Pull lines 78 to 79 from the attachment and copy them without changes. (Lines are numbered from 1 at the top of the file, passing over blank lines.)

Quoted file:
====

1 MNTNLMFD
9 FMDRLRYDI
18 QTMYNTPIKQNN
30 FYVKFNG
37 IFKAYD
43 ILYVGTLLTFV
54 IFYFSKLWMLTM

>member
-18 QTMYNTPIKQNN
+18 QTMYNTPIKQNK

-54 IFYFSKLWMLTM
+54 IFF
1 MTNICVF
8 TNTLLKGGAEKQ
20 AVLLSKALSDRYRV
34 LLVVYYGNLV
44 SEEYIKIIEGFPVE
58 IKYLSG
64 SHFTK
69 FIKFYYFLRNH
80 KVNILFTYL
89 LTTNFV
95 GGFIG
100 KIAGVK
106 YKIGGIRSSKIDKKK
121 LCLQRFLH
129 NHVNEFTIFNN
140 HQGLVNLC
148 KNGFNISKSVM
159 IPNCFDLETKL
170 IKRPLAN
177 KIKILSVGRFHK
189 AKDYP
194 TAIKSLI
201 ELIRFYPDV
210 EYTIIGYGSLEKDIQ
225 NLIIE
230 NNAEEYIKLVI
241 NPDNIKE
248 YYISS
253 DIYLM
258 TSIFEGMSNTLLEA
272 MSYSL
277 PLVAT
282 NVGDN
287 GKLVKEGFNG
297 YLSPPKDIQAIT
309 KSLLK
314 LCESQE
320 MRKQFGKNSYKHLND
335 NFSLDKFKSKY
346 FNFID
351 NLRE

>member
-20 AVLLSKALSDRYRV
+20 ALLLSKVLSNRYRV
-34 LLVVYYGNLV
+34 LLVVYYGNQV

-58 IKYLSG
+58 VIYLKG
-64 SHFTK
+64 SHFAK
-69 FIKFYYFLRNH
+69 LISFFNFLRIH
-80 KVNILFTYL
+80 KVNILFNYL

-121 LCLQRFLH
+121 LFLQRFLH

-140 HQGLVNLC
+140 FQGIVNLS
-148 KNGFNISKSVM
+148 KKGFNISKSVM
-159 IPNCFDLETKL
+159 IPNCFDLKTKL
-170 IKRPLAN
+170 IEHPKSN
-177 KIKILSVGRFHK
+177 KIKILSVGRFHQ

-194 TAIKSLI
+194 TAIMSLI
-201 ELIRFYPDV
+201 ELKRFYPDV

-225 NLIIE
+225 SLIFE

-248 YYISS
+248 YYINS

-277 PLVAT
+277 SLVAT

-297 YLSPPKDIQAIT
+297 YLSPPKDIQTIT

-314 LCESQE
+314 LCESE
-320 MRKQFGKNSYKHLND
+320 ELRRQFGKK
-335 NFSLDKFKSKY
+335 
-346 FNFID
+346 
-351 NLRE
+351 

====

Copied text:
+177 KIKILSVGRFHQ

-194 TAIKSLI